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REVIEW | Bring Back...Saturday Night #PilotWeek

ReviewSteve MolkComment

The final of eight shows in Ten's Pilot Week initiative - DeciderTV.com's Steve Molk reviews BRING BACK...SATURDAY NIGHT.

HOW DID TEN PITCH IT?

Rove McManus is on a mission to bring back Saturday night entertainment. Join his quest to reunite Australia’s greatest acts, bands, and television faces in a generation-bending live television show where young performers will bring back the best of the past, and old-school entertainers will be challenged with reinvention. 

 

WHAT IS IT REALLY?

A Saturday night variety show a la Hey Hey It's Saturday (replete with Hey Hey gag in Rove's opener), with live comedy, music and performance.

 

WHO IS IN IT AND WHO RESPONSIBLE FOR IT?

Hosted by Rove McManus.

The show is produced by Roving Enterprises.

 

WAS IT ANY GOOD?

Yes. Very.

It was the Rove anyone who is old enough to remember Australian Idol and Big Brother on Ten was expecting, and for everyone younger it showed what he's naturally good at - live TV. This was McManus in his natural element... hard to believe it's taken this long to get him back on the box doing what he does so, so well.

Mel Buttle made deft work of a live cross that very early threatened to get hijacked by a local Brisbanite rubber-necking in the background, and Merrick Watts live-crashed a wedding to be the MC they didn't invite - Best Guest Ever - which also proved to be pretty funny. Hilariously dependable work from both Buttle and Watts who are pros in the loosest situations.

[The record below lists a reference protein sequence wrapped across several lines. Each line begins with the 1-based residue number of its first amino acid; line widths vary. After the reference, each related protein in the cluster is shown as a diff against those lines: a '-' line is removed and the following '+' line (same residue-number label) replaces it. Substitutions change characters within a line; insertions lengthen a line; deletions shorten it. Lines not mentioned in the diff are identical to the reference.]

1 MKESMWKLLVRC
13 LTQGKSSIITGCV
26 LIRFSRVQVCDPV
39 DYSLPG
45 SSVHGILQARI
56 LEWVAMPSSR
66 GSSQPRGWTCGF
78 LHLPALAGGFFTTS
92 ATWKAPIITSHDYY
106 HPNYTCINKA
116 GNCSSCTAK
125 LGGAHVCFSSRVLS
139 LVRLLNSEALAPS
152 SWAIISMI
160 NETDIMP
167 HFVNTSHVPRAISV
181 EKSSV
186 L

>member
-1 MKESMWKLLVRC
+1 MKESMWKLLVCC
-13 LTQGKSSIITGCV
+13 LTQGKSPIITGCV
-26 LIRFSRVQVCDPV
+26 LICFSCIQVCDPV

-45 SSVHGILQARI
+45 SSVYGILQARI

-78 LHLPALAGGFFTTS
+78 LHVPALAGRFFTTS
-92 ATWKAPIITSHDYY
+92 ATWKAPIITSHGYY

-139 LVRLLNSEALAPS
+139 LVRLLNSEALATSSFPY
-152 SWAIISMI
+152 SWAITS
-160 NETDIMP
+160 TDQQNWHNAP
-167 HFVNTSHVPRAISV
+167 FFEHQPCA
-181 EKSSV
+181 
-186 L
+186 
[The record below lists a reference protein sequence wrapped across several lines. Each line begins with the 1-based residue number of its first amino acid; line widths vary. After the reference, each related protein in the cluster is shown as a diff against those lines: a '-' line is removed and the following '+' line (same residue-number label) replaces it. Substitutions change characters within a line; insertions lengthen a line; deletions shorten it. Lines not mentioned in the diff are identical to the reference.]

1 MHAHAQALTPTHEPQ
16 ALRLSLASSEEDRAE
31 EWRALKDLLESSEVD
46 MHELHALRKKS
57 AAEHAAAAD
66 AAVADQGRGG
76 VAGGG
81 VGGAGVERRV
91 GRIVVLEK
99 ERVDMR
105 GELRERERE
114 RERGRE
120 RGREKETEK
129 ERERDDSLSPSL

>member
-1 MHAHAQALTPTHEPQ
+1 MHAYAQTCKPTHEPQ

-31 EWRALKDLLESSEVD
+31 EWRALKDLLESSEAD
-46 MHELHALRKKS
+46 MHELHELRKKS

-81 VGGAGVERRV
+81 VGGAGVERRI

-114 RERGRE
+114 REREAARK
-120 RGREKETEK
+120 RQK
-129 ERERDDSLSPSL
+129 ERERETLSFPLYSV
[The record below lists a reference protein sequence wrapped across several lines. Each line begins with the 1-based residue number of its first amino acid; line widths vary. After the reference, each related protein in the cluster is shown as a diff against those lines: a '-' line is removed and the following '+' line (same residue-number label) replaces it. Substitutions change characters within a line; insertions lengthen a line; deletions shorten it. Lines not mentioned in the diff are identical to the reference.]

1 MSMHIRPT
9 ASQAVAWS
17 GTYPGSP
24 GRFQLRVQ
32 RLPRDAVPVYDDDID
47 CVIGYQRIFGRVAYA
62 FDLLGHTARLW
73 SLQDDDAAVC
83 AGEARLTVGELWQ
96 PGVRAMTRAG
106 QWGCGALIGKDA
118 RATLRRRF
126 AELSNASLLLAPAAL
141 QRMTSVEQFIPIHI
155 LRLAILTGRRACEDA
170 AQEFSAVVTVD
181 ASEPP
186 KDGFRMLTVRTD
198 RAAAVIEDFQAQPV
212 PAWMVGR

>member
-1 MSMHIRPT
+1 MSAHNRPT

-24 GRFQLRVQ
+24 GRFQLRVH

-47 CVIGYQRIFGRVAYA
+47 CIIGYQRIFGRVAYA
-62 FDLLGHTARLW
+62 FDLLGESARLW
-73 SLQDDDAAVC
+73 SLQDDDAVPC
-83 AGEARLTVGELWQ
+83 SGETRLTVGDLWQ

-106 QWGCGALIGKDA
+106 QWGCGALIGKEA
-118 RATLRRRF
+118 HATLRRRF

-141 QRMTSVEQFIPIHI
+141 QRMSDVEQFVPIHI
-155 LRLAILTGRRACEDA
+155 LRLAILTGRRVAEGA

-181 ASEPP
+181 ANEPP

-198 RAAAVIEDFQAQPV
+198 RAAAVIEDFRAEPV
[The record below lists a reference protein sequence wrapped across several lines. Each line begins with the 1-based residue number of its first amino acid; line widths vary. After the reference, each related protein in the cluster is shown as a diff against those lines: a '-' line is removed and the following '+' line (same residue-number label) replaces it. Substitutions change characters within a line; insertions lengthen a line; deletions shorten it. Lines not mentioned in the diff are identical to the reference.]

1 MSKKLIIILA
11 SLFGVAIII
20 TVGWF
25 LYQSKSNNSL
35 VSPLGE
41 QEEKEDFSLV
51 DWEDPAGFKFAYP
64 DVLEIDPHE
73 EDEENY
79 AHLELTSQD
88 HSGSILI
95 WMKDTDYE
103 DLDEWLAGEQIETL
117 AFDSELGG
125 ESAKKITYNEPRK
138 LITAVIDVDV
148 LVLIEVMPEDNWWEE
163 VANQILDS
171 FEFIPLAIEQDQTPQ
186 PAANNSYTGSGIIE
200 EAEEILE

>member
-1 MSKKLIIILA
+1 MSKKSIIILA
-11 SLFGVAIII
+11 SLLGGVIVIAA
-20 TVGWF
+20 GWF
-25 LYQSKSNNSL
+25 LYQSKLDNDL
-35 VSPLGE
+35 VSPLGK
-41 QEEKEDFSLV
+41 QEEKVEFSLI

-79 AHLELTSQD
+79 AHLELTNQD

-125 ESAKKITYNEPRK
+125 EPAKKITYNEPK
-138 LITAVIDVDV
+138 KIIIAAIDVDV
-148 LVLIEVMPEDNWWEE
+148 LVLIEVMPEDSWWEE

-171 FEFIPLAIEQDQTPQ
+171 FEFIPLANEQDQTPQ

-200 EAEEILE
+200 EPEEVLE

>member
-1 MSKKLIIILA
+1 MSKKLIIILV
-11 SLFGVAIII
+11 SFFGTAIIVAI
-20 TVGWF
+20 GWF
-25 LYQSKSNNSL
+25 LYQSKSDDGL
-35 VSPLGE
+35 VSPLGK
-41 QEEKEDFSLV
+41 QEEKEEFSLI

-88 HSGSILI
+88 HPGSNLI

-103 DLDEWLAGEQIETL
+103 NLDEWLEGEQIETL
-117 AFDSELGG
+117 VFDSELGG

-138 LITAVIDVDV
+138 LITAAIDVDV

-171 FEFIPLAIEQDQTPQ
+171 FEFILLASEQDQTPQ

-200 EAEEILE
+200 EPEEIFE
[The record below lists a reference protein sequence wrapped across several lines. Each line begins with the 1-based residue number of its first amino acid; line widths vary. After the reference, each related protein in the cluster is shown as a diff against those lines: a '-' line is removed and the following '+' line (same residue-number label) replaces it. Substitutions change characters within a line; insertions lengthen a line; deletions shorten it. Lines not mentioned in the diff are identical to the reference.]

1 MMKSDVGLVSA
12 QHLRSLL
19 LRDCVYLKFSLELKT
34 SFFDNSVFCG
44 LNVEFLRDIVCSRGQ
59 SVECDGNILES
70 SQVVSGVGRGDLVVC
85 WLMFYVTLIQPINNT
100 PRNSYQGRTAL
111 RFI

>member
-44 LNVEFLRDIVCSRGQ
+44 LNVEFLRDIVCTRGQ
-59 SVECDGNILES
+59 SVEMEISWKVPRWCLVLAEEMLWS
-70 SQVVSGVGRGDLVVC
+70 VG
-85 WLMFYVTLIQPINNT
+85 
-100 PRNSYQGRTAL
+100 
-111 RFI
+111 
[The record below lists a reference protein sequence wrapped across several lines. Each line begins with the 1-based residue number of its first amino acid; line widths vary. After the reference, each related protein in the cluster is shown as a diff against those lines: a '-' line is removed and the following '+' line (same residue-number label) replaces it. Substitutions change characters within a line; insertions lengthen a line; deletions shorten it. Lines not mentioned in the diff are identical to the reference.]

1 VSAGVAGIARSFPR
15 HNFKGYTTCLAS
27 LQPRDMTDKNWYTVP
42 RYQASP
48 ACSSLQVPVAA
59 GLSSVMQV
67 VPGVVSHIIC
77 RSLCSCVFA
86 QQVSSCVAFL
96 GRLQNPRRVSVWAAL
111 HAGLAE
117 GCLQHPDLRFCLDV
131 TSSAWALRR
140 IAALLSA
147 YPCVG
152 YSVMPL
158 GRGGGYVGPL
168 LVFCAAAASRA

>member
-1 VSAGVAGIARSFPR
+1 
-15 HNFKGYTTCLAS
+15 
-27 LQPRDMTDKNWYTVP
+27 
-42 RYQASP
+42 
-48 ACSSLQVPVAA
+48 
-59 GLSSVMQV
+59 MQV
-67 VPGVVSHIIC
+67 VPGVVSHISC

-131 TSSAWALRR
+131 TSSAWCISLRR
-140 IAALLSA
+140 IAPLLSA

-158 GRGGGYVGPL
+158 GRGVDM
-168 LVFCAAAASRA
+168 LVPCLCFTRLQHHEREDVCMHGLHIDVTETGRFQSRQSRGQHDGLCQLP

They probably didn't need that live cross to the family however that hot dog suit at the end was a helluva payoff.

In fact that the show started with three crosses which always has the potential to upend the entire process gave it a real energy which allowed Rove to shine. It again highlighted that it's him in front of a camera in front of an audience that is where he appears to be most comfortable (and where most people would be happy to see him land).

The gag with Delta Goodrem pretending to work at a hardware store and being directed by Rove in an earpiece was almost FM Brekky radio 101, which used to be Rove Live 101, which was Letterman/Leno/Carson 101. Nothing outrageous but nothing new.

Somewhere in the process the name of the show name changed to simply "Saturday Night" (and it was a smart move - it's much better without the silly "Bring Back..." prefix).

The live crosses were entertaining, Rove was holding court as host in the best way, the interview with Miranda Tapsell was as engaging as ever, it's always good to have live music on TV, and even the slowest moments were glossed over brilliantly. And who doesn't want Judith Lucy, like Tony Martin, to be the voice over artist for everything?!

It's everything we loved about Rove Live packaged and transported through time to 2018 with the right amount of updating to achieve great success.

 

SHOULD IT GO TO SERIES?

It would be really great if it did. This kind of fun, family-friendly program has real potential to transform Saturday nights for Ten - if they give it the chance.